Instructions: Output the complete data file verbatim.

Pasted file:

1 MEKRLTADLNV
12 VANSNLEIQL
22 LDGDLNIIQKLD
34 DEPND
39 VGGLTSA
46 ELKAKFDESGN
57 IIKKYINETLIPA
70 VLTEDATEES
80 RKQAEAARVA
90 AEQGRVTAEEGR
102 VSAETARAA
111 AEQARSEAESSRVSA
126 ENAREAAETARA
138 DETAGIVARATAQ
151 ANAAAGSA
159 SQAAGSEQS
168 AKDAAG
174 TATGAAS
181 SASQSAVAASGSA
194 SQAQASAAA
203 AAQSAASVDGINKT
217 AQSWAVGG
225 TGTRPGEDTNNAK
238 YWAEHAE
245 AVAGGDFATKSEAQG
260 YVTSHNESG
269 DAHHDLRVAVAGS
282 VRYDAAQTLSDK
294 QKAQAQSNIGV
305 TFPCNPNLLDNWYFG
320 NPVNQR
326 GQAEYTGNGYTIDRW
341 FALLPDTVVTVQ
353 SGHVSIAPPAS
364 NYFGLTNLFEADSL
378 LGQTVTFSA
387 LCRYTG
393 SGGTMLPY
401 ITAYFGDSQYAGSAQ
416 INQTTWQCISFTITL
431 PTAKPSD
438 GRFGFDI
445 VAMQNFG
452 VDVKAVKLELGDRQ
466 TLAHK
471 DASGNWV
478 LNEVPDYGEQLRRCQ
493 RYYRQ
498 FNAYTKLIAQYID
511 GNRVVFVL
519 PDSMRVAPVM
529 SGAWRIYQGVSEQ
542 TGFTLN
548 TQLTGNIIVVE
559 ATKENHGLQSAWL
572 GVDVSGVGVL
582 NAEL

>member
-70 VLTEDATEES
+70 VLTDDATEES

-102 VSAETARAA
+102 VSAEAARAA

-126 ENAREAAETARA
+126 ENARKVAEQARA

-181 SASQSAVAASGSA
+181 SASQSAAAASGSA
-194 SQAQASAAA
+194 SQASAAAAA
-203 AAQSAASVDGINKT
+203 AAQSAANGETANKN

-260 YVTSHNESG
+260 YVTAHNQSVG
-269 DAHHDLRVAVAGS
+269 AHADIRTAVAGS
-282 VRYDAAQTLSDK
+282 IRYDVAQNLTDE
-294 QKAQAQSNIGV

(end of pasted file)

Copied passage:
1 MEKRLTADLNV
12 VANSNLEIQL
22 LDGDLNIIQKLD
34 DEPND
39 VGGLTSA
46 ELKAKFDESGN
57 IIKKYINETLIPA
70 VLTEDATEES
80 RKQAEAARVA
90 AEQGRVTAEEGR
102 VSAETARAA
111 AEQARSEAESSRVSA
126 ENAREAAETARA
138 DETAGIVARATAQ
151 ANAAAGSA
159 SQAAGSEQS
168 AKDAAG
174 TATGAAS
181 SASQSAVAASGSA
194 SQAQASAAA
203 AAQSAASVDGINKT
217 AQSWAVGG
225 TGTRPGEDTNNAK
238 YWAEHAE
245 AVAGGDFATKSEAQG
260 YVTSHNESG
269 DAHHDLRVAVAGS
282 VRYDAAQTLSDK
294 QKAQAQSNIGV
305 TFPCNPNLLDNWYFG
320 NPVNQR
326 GQAEYTGNGYTIDRW
341 FALLPDTVVTVQ
353 SGHVSIAPPAS
364 NYFGLTNLFEADSL
378 LGQTVTFSA
387 LCRYTG
393 SGGTMLPY
401 ITAYFGDSQYAGSAQ
416 INQTTWQCISFTITL
431 PTAKPSD
438 GRFGFDI
445 VAMQNFG
452 VDVKAVKLELGDRQ
466 TLAHK
471 DASGNWV
478 LNEVPDYGEQLRRCQ
493 RYYRQ
498 FNAYTKLIAQYID
511 GNRVVFVL
519 PDSMRVAPVM
529 SGAWRIYQGVSEQ
542 TGFTLN
548 TQLTGNIIVVE
559 ATKENHGLQSAWL
572 GVDVSGVGVL
582 NAEL

>member
-70 VLTEDATEES
+70 VLTDDATEES

-102 VSAETARAA
+102 VSAEAARAA

-126 ENAREAAETARA
+126 ENARKVAEQARA

-181 SASQSAVAASGSA
+181 SASQSAAAASGSA
-194 SQAQASAAA
+194 SQASAAAAA
-203 AAQSAASVDGINKT
+203 AAQSAANGETANKN

-260 YVTSHNESG
+260 YVTAHNQSVG
-269 DAHHDLRVAVAGS
+269 AHADIRTAVAGS
-282 VRYDAAQTLSDK
+282 IRYDVAQNLTDE
-294 QKAQAQSNIGV